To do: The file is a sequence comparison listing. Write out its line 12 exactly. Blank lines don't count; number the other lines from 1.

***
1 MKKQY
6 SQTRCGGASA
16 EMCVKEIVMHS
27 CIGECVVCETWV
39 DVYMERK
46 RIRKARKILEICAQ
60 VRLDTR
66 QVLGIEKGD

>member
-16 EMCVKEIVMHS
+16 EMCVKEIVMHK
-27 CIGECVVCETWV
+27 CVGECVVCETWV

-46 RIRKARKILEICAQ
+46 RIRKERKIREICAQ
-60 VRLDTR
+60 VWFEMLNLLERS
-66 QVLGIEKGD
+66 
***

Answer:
-27 CIGECVVCETWV